People in Germany have to isolate at home for at least five days if they test positive for Covid. But four states want to see a change to this rule.

Four German states call for end to mandatory Covid isolation

In a joint letter, the states of Baden-Württemberg, Bavaria, Hesse, and Schleswig-Holstein called on Health Minister Karl Lauterbach to drop the isolation requirement for people who get a Covid infection in Germany. 

Baden-Württemberg health minister Manne Lucha, of the Greens, said there should be a move towards people taking personal responsibility rather than the state ordering an isolation period, reported the Tagesschau. 

“We should gradually get into the mode of treating a corona infection like any other infectious disease where the rule is: if you are sick, stay at home,” said the Green politician.

The rules on isolation differ slightly from state to state in Germany, but the general requirement is that people who test positive for Covid have to go into isolation at home and avoid all contact with people outside the household. The isolation period lasts at least five days or a maximum of 10 days.

In some states, and for hospital and care workers, a negative test is required to end the isolation period early.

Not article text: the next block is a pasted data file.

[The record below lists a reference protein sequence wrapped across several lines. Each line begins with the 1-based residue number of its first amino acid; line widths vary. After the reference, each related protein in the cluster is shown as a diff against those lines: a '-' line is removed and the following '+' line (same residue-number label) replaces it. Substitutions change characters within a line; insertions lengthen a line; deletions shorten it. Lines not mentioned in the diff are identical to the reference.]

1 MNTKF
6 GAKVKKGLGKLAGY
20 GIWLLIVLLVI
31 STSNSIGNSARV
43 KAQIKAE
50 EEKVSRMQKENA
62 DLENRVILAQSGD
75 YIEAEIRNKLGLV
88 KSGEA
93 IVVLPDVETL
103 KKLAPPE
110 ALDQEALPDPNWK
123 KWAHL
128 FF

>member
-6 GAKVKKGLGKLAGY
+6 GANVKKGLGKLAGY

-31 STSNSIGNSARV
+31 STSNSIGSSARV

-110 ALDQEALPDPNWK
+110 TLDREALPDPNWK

Several politicians – as well as Andreas Gassen, chairman of the board of the National Association of Statutory Health Insurance Physicians, have previously spoken out in favour of ending all Covid isolation and quarantine obligations.

READ ALSO: Should Germany get rid of Covid mandatory isolation?

The four German states called on Lauterbach, of the Social Democrats, to change the rules by October 10th.

In their letter, they refer to Austria, where the isolation obligation has been replaced by so-called “traffic restrictions” since August 1st.

Under these rules, people who get Covid-19 have to wear an FFP2 mask for 10 days in most places, and they are not allowed to visit nursing homes and clinics. They can, however, go to their workplace.

“The end of mandatory isolation has not led to any relevant increase in reported cases in Austria,” the four German health ministers said in their letter.

They argued that much of the population in Germany is immunised, either through vaccination or infection.

However, Lauterbach has so far rejected calls to get rid of the isolation requirement. He said that due to Covid cases rising, he didn’t want to “add fuel to the fire” and increase the risk of infections occurring in companies or at gatherings.

Bavaria’s health minister Klaus Holetschek (CSU), said he was worried about lots of people having to take time off work to isolate at the same time, which could put pressure on critical infrastructure. 

Schleswig-Holstein’s health minister Kerstin von der Decken (CDU), said the adjustment of the isolation rules would be “a step on the way back to normality.”